17. "Actually, I Wanted to Learn": Study-Related Knowledge Exchange on Social Networking Sites

    ERIC Educational Resources Information Center

    Wodzicki, Katrin; Schwammlein, Eva; Moskaliuk, Johannes

    2012-01-01

    Social media open up multiple options to add a new dimension to learning and knowledge processes. Particularly, social networking sites allow students to connect formal and informal learning settings. Students can find like-minded people and organize informal knowledge exchange for educational purposes. However, little is known about in which way…

  18. "Actually, I Wanted to Learn": Study-Related Knowledge Exchange on Social Networking Sites

    ERIC Educational Resources Information Center

    Wodzicki, Katrin; Schwammlein, Eva; Moskaliuk, Johannes

    2012-01-01

    Social media open up multiple options to add a new dimension to learning and knowledge processes. Particularly, social networking sites allow students to connect formal and informal learning settings. Students can find like-minded people and organize informal knowledge exchange for educational purposes. However, little is known about in which way…

  19. The Structure and Density of Mo and Acid Sites in Mo-ExchangedH-ZSMZ Catalysts

    SciTech Connect

    Borry III, Richard W.; Kim, Young Ho; Huffsmith, Anne; Reimer,Jeffrey A.; Iglesia, Enrique

    1999-03-01

    Mo/H-ZSM5 (1.0-6.3 wt percent Mo; Mo/Al = 0.11-0.68) catalysts for CH4 aromatization were prepared from physical mixtures of MoO3 and H-ZSM5 (Si/Al= 14.3). X-ray diffraction and elemental analysis of physical mixtures treated in air indicate that MoOx species migrate onto the external ZSM5 surface at about 623 K. Between 773 and 973 K, MoOx species migrate inside zeolite channels via surface and gas phase transport, exchange at acid sites, and react to form H2O. The amount of H2O evolved during exchange and the amount of residual OH groups detected by isotopic equilibration with D2 showed that each Mo atom replaces one H+ during exchange. This stoichiometry and the requirement for charge compensation suggest that exchanged species consist of (Mo2O5)2+ditetrahedral structures interacting with two cation exchange sites. The proposed mechanism may provide a general framework to describe the exchange of multivalent cations onto Al sites in zeolites. As the Mo concentration exceeds that required to form a MoOx monolayer on the external zeolite surface ({approx}4 wt percent Mo for the H-ZSM5 used), Mo species sublime as (MoO3)n oligomers or extract Al from the zeolite framework to form inactive Al2(MoO4)3 domains detectable by 27Al NMR. These (Mo2O5)2+ species reduce to form the active MoCx species during the initial stages of CH4 conversion reactions. Optimum CH4 aromatization rates were obtained on catalysts with intermediate Mo contents ({approx}0.4Mo/Al), because both MoCx and acid sites are required to activate CH4 and to convert the initial C2H4 products into C6+ aromatics favored by thermodynamics.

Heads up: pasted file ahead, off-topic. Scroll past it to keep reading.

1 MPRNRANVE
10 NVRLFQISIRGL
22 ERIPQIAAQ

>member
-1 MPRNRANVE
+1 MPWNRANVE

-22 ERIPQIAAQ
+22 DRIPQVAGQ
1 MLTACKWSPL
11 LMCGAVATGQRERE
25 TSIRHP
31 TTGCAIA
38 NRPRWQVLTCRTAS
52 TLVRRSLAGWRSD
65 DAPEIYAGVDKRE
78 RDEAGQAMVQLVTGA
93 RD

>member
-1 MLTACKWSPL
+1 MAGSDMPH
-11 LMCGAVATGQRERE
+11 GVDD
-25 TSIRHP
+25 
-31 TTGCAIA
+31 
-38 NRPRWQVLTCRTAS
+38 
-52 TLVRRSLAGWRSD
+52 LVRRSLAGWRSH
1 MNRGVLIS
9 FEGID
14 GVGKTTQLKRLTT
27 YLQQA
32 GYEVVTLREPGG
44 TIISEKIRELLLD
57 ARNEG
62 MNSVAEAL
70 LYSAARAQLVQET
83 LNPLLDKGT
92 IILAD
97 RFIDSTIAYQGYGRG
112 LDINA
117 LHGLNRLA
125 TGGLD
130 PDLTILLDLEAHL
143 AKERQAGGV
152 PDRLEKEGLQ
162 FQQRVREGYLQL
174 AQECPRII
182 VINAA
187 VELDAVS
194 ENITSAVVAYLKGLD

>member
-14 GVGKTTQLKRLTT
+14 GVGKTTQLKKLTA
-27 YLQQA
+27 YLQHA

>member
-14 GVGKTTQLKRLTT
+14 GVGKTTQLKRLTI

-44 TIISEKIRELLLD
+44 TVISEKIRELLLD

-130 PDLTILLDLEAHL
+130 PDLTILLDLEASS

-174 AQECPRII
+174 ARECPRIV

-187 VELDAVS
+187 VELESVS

20. Greenhouse gas exchange of rewetted bog peat extraction sites and a Sphagnum cultivation site in northwest Germany

    NASA Astrophysics Data System (ADS)

    Beyer, C.; Höper, H.

    2015-04-01